Background. Recent studies have shown that physicians do not accurately assess patients' health status or treatment preferences. Little is known, however, about how physicians' levels of training or experience relate to their abilities to assess these preferences. To better understand this phenomenon, the authors compared the abilities of medical interns and attending physicians to predict the choices of their adult patients for end- of-life care. Methods. 230 seriously-ill adult inpatients were surveyed about their desires for cardiopulmonary resuscitation, their current quality of life, and their attitudes toward six other common adverse outcomes. The medical intern and attending physician who cared for these patients were asked to estimate the patient's responses for all of the same items. Agreement was assessed using the kappa statistic. Results. Compared with interns, attending physicians had known patients longer, had talked with patients more frequently about prognosis, and felt they knew more about their patients' preferences (all p < .0001). Despite this, the attending physicians were no more accurate than the interns in assessing patients' preferences. Both interns and attending physicians had only a fair understanding of patients' preferences for cardiopulmonary resuscitation or their quality of life (kappa statistics 0.32 to 0.47), and even less understanding of their willingness to tolerate adverse outcomes (kappa statistics -0.03 to 0.37). Conclusions. For this cohort of seriously ill patients, neither medical interns nor their attending physicians were consistently accurate in assessing patients' preferences, and attending physicians were not more accurate than medical interns. Attending physicians should not assume that they can infer patients' preferences any better than the interns caring for these hospitalized patients.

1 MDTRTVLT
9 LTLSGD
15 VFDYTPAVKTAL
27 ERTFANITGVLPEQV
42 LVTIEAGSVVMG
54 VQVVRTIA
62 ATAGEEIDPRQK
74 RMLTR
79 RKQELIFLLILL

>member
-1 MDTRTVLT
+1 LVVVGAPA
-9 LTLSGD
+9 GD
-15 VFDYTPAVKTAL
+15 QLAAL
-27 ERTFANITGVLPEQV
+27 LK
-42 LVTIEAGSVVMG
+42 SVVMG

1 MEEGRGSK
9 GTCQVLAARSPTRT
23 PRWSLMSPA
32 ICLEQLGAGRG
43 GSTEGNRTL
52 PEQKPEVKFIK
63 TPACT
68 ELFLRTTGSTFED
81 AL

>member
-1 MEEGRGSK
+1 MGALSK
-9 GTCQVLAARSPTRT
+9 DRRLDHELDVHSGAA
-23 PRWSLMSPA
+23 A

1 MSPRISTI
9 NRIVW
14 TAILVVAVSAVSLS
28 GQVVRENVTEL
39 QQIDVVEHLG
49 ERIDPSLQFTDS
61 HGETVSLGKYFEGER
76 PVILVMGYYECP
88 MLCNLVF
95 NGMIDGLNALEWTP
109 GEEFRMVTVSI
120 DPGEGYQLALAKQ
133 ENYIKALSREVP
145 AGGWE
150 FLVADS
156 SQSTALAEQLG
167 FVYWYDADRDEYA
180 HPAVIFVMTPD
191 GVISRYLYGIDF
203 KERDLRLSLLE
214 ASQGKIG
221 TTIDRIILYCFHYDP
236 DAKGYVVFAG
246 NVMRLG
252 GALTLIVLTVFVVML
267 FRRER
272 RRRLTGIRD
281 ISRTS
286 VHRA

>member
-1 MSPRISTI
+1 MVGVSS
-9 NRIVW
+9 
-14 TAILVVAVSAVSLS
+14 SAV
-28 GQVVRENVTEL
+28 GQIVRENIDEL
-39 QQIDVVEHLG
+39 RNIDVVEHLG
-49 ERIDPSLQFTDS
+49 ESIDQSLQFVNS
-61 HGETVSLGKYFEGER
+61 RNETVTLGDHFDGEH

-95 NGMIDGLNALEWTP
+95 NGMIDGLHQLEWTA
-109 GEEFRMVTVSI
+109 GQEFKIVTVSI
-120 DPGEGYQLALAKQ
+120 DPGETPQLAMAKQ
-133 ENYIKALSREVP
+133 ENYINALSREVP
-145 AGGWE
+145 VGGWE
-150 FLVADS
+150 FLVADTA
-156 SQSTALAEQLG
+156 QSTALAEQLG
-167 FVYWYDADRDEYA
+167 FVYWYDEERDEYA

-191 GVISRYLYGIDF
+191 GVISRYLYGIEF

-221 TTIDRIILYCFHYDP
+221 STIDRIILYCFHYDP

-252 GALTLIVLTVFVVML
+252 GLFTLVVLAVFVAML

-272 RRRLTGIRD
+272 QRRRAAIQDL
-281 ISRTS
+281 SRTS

- end-of-life care
- patient preferences
- patient-physician relationship
ASJC Scopus subject areas
- Health Policy